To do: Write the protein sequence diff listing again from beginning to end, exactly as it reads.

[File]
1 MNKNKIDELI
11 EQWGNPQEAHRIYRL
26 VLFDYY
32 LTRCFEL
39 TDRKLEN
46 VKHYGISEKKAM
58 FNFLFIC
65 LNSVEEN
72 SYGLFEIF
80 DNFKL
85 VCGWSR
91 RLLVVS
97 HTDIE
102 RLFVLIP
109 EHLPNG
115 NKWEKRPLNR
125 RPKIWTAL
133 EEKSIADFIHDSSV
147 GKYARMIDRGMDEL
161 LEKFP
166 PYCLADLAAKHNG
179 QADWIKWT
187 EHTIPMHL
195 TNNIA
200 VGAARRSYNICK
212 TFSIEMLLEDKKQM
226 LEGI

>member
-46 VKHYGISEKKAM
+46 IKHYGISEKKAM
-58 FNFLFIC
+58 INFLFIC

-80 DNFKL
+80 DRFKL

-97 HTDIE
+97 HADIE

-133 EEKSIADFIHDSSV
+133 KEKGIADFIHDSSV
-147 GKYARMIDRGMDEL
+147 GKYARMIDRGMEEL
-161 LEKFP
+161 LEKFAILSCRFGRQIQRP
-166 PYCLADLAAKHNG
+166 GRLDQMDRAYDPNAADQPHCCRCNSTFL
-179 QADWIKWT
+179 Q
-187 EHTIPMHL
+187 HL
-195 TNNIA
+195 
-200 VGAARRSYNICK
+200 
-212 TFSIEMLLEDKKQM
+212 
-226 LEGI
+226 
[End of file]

1 MNKNKIDELI
11 EQWGNPQEAHRIYRL
26 VLFDYY
32 LTRCFEL
39 TDRKLEN
46 VKHYGISEKKAM
58 FNFLFIC
65 LNSVEEN
72 SYGLFEIF
80 DNFKL
85 VCGWSR
91 RLLVVS
97 HTDIE
102 RLFVLIP
109 EHLPNG
115 NKWEKRPLNR
125 RPKIWTAL
133 EEKSIADFIHDSSV
147 GKYARMIDRGMDEL
161 LEKFP
166 PYCLADLAAKHNG
179 QADWIKWT
187 EHTIPMHL
195 TNNIA
200 VGAARRSYNICK
212 TFSIEMLLEDKKQM
226 LEGI

>member
-46 VKHYGISEKKAM
+46 IKHYGISEKKAM
-58 FNFLFIC
+58 INFLFIC

-80 DNFKL
+80 DRFKL

-97 HTDIE
+97 HADIE

-133 EEKSIADFIHDSSV
+133 KEKGIADFIHDSSV
-147 GKYARMIDRGMDEL
+147 GKYARMIDRGMEEL
-161 LEKFP
+161 LEKFAILSCRFGRQIQRP
-166 PYCLADLAAKHNG
+166 GRLDQMDRAYDPNAADQPHCCRCNSTFL
-179 QADWIKWT
+179 Q
-187 EHTIPMHL
+187 HL
-195 TNNIA
+195 
-200 VGAARRSYNICK
+200 
-212 TFSIEMLLEDKKQM
+212 
-226 LEGI
+226 